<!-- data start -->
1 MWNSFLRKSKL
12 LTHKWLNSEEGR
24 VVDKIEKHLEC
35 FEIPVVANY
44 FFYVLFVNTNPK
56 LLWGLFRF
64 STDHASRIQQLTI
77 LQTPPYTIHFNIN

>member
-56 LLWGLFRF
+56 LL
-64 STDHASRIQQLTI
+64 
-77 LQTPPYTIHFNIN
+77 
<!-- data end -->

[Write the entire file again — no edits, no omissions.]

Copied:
1 MWNSFLRKSKL
12 LTHKWLNSEEGR
24 VVDKIEKHLEC
35 FEIPVVANY
44 FFYVLFVNTNPK
56 LLWGLFRF
64 STDHASRIQQLTI
77 LQTPPYTIHFNIN

>member
-56 LLWGLFRF
+56 LL
-64 STDHASRIQQLTI
+64 
-77 LQTPPYTIHFNIN
+77 